Clinicians have used automated perimetry for decades to detect functional progression in glaucoma patients. Despite the subjective nature of the testing and the importance of patient attention and cognitive abilities, it remains a critical component of glaucoma testing. Because structural changes often occur before functional deficits, structural assessment is important even when visual function is normal. Structural progression can be detected using a variety of tools, including optic disc and RNFL photography and OCT. 

For case one, at the time that progression of the inferior RNFL loss was confirmed, the most recent visual field, left, showed no progression. However, over the next three years, she developed a corresponding superior visual field defect, right.
For case one, at the time that progression of the inferior RNFL loss was confirmed, the most recent visual field, left, showed no progression. However, over the next three years, she developed a corresponding superior visual field defect, right. Click image to enlarge.

Optic disc and fundus photography remains an important tool in the diagnosis and management of glaucoma. Changes in neuroretinal rim appearance—such as focal or diffuse neural rim thinning, enlargement of the optic cup, changes in peripapillary atrophy and disc hemorrhage development—can be detected through serial optic nerve photography. These changes are often very subtle and require careful evaluation of sequential photographs; comparison of C/D ratio, written descriptions of the optic nerve, or even drawings are not sensitive enough to detect subtle changes. In eyes with sufficient pigmentation, serial photography can help identify RNFL defects and progressive changes, which are also difficult to appreciate.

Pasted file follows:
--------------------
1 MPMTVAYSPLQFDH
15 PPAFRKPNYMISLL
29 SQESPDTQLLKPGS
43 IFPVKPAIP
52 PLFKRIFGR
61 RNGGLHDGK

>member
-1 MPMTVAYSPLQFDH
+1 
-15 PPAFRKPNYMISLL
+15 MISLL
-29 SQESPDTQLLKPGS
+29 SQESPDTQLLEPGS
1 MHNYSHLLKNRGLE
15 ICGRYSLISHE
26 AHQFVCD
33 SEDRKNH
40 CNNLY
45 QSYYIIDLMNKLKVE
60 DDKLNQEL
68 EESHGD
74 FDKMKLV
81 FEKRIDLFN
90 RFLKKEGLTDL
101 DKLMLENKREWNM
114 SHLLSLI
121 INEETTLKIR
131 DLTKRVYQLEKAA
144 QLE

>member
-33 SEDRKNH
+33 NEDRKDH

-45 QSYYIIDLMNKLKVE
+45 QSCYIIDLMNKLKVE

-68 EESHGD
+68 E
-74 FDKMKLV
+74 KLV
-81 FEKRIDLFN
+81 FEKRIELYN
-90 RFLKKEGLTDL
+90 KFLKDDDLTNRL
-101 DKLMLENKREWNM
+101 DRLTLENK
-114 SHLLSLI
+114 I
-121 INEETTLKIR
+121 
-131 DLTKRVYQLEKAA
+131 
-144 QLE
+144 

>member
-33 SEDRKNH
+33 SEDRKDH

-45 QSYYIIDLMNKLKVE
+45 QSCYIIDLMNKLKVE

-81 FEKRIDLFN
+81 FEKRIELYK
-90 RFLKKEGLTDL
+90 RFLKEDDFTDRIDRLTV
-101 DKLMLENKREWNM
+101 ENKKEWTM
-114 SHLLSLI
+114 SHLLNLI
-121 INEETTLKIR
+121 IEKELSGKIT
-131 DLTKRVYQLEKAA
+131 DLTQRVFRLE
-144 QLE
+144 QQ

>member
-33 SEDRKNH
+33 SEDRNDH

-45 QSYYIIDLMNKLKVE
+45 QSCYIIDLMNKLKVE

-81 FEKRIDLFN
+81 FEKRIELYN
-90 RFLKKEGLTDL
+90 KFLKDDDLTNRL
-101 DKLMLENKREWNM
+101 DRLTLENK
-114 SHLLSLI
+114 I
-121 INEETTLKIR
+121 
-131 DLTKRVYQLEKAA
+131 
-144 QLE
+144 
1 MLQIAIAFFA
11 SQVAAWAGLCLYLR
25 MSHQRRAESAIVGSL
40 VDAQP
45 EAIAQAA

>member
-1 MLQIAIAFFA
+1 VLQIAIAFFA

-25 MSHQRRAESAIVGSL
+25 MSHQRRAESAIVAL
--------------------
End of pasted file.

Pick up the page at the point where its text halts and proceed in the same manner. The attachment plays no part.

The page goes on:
Beyond these tried-and-true tools, OCT has gained wide acceptance in clinical practice since its introduction in the early 1990s. Today’s spectral domain (SD-OCT) instruments provide high resolution and highly repeatable images that can be used in the diagnosis of glaucoma and detection of structural progression. Historically, clinicians have used optic nerve and RNFL parameters to diagnose and follow glaucoma patients. OCT can measure optic disc parameters such as disc and rim area, cup-to-disc ratio (average and vertical), minimum rim width and cup volume. RNFL measurements include average thickness and thickness subdivided by quadrant. 

Case two is a 66-year-old patient with normal tension glaucoma. Serial optic nerve photographs of the right eye demonstrate a disc hemorrhage inferiorly with corresponding thinning of the neuroretinal rim, along with more subtle thinning of the superior rim indicated by a change in the course of the blood vessel at 11:00. 

More recently, macular imaging with OCT has emerged as an important parameter in the diagnosis of glaucoma. Currently, several commercially available OCT instruments have a glaucoma protocol that involves macular imaging. These instruments vary in the way they analyze the macula (various inner retina segmentation algorithms versus full thickness symmetry analysis). There are several advantages to using macular scans compared to optic nerve and RNFL parameters. At a fundamental level, glaucoma is a disease of retinal ganglion cells. Since the macula contains more than 50% of the ganglion cells of the entire retina, a macular scan will sample the majority of retinal ganglion cells. In addition, while the optic disc and peripapillary region have highly variable structural characteristics among normal and glaucoma patients, there is much less variability in the macular region.4,5 

Case two’s RNFL thickness map shows loss of superior and inferior RNFL over five years.